After lunch we went for a walk up to the bus station to check out bus times for tomorrow to take us to the border. Always more fun when no one speaks much English and we of course are still completely hopeless with any Spanish. We did however ascertain that there are buses hourly to the border and the price is C500 = A$1.18. As we don't have any Costa Rican colones left we asked how much in dollars and were advised US$1. Not a very good exchange rate, but we don't want to draw any more local currency. Having a bit of a joke with the guys giving the info, one suggested we take a taxi (border is only about 6km away) and in the end we managed to agree on a price with a taxi driver who will collect us & luggage from our hotel in the morning and drive us the short distance to the border for an agreed US$5. Bus was going to cost us US$3 so for a couple more dollars we got a pick up and don't have to time or wait for the bus.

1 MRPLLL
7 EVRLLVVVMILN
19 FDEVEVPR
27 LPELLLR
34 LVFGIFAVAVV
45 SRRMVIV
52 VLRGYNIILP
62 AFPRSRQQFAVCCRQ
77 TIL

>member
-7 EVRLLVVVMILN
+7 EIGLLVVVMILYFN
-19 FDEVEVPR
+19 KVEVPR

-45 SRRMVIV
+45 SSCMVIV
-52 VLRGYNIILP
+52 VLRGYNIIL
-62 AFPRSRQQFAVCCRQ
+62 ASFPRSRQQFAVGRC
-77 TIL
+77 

As we were walking back past the Milnos Los Chiles a guy on a motor bike pulled up with a back pack. I suggested we go have a look. He pulled out a plastic bag that had maize (corn) kernels both yellow and black and cacao beans in it. This he gave to the mill man which he put into the grinder and started to grind them all together, putting it through the milling machine a few times until it produced a powder the consistency of flour. Due to language barrier we could not find out if this is used for cooking tortillas or bread, but they guy did convey that it was very good mixed with leche (milk). By the smell of it I reckon it would make a very yummy chocolate milkshake. Unfortunately, he did not offer us a sample so we could not try it out. We have seen people coming and going to this mill, I guess it must be where everyone comes to mill their maize or whatever. Pretty cool.


Lyn managed to cook a tasty dinner with the limited cooking facilities and ingredients we threw together. Cold showers all round (hot water not working here) and another night of English telly was enjoyed.

This is our last night in Costa Rica and although we have enjoyed this country we are looking forward to entering Nicaragua.

Posted by Cindy Bruin 20:47 Archived in Costa Rica